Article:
"Where Magic Happens" can definitely be used after last night’s performance.
No pun intended.
At halftime, it was 63-45 in the Miami Heat's favor. LeBron James and Dwyane Wade had combined for 47 of those points, together outscoring the Orlando Magic by two.
Yet the Magic were able to rally from the deficit by opening up with a 40-9 run and eventually outscoring the Heat 50-23 after being down by 24 towards the end of the third.
In the second half, James and Wade combined to go 3-of-13 from the floor.
When the buzzer sounded, the Heat lost its 18th game of the season, 99-96. The loss caused it to fall two games and three losses behind the Boston Celtics atop the Eastern Conference. The stealthy Magic is now just 3.5 games behind it, too.
In addition, the Heat is now 5-12 in games decided by five points or less and 4-4 in its last eight games. Those four losses came against its top Eastern competition: Boston, Chicago, New York and Orlando. Miami's a combined 4-9 against them as well.
But everything is still okay in Southeast Florida, right?
Yes, the Heat still rank in the top 10 in points per game, rebounds per game and points allowed per game. And yes, LeBron James and Dwyane Wade are both second and fourth in average points per game in the league. Somehow, they are still missing something.
But what is it?
The Heat doesn’t lack talent. It doesn’t lack star athletes. It clearly doesn’t lack a defense or an offense. Nor does it lack media attention, good or bad.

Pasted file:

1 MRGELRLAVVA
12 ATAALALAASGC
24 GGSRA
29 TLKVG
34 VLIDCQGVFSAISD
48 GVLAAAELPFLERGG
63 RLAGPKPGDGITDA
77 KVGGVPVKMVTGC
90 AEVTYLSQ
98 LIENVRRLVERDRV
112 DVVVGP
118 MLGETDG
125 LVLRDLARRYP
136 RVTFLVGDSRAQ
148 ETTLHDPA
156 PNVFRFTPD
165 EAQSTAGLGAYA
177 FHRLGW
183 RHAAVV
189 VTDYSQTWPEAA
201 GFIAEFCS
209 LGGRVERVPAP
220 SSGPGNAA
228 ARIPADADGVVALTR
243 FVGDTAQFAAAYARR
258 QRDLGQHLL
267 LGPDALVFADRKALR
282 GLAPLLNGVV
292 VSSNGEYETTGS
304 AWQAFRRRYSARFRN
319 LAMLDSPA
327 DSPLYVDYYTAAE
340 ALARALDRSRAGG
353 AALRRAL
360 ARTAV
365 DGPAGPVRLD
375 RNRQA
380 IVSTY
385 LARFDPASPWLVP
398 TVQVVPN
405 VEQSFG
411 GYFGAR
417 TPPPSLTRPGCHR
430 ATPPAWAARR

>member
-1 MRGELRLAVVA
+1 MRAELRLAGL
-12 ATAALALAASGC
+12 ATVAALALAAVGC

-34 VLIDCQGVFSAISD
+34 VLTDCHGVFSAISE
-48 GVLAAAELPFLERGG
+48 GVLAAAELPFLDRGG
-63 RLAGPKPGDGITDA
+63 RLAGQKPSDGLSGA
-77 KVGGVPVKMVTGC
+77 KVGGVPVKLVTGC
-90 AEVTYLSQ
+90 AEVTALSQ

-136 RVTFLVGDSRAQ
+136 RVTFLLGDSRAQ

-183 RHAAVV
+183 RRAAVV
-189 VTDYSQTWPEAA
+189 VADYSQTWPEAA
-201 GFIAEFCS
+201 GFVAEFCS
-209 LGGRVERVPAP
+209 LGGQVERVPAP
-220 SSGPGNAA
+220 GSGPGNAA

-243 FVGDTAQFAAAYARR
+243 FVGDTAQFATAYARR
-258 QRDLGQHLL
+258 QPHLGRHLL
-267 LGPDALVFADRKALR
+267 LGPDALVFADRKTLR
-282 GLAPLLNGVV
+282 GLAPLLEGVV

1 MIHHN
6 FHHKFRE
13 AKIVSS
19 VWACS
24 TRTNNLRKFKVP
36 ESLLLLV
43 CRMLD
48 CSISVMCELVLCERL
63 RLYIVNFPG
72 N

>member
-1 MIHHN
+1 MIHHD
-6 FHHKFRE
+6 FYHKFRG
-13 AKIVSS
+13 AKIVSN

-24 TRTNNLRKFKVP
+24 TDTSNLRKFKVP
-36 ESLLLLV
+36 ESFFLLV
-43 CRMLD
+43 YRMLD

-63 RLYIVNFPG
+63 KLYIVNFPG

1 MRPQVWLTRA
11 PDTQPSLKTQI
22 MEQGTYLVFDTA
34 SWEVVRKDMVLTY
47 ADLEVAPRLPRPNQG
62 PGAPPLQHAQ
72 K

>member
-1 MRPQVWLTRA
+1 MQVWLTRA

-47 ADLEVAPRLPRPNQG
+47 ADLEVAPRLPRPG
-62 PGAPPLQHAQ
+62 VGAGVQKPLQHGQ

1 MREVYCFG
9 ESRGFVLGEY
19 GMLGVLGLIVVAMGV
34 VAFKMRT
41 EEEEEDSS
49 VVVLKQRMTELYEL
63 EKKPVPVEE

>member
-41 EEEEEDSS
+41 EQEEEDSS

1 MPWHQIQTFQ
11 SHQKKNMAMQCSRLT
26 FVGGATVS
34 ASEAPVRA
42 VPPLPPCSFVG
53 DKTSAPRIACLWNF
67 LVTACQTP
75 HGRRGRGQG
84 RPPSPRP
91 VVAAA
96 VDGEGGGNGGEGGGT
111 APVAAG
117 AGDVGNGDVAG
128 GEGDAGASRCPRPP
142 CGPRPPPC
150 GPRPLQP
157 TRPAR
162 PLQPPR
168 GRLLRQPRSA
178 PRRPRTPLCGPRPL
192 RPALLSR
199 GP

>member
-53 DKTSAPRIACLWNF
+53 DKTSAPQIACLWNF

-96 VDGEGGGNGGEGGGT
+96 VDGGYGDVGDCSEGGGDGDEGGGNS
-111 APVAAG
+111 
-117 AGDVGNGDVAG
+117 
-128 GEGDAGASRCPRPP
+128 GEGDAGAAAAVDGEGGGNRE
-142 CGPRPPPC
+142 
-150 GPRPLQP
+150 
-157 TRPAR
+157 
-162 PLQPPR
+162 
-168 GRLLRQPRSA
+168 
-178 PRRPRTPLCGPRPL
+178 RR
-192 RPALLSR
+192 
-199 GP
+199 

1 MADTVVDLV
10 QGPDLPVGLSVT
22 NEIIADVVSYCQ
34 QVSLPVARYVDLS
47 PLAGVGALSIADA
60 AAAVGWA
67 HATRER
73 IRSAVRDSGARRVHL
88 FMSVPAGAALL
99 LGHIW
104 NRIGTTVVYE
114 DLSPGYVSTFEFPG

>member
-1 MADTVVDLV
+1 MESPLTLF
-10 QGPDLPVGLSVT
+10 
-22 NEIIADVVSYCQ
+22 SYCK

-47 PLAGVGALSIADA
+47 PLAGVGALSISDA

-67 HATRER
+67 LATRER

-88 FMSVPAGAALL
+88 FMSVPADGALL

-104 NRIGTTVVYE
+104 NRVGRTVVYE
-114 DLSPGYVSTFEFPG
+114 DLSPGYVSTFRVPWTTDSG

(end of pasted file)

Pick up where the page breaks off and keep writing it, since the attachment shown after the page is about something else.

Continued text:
But it does lack rhythm. The Heat continues to fall short against every type of team in the NBA—powerhouse, playoff-bound, flat-out terrible. Its inconsistencies and lack of altogether team flow is extremely concerning.
Miami Heat fans, diehard or casual, can definitely feel the pit in their stomachs beginning to form. Every time they see the stat pop up about a Heat loss and a Boston or Chicago win, be it on ESPN or Facebook, the pit of concern grows a little bit bigger.
So who is to blame?
Fingers are pointed every which way. No one is safe on the blame train.
But maybe the true problem does not rest on other people. It may not actually be his fault or her fault.
Instead, it may be everyone's individual fault.
In order to defy the critics and erase concern, every person involved with the Miami Heat organization should stop looking at others and instead look at themselves. They should not be questioning what someone else is doing wrong or needs to improve upon, but should instead by asking the question, "What can I do?"
Everyone needs to learn to work together for a common purpose, goal or outcome.
"Hopefully we can figure it out soon," James said.
If the fingers don’t turn around soon, the opportunity to use "Where Playoffs Happen" in Miami may never happen.